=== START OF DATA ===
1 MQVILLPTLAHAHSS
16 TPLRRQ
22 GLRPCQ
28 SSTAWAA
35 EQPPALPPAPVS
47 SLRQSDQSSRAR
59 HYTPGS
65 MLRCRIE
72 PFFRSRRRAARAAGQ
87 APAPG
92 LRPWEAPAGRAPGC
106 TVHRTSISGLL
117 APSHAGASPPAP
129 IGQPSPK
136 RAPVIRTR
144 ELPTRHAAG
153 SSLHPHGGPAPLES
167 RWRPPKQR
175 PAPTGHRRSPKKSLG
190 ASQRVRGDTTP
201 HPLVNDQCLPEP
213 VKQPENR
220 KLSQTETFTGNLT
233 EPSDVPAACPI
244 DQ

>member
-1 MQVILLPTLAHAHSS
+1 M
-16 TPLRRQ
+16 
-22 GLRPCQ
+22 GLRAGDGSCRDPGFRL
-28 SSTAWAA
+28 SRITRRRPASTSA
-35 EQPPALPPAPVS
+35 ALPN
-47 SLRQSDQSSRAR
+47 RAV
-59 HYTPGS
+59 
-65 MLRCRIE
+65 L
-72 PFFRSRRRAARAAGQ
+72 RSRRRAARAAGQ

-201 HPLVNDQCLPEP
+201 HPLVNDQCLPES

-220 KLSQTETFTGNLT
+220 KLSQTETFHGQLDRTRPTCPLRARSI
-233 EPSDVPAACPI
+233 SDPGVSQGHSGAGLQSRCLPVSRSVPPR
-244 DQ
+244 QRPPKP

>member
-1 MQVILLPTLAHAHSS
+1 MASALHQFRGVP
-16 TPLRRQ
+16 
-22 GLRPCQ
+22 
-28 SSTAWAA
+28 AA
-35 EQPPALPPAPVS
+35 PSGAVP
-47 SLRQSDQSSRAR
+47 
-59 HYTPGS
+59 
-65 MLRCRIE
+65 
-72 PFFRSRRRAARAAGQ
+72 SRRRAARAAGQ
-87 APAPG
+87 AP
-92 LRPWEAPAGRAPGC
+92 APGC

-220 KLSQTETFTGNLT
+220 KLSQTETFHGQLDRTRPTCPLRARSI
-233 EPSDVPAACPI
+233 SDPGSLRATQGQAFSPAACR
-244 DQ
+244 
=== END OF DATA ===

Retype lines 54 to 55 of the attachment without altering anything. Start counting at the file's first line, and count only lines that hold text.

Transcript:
-1 MQVILLPTLAHAHSS
+1 MASALHQFRGVP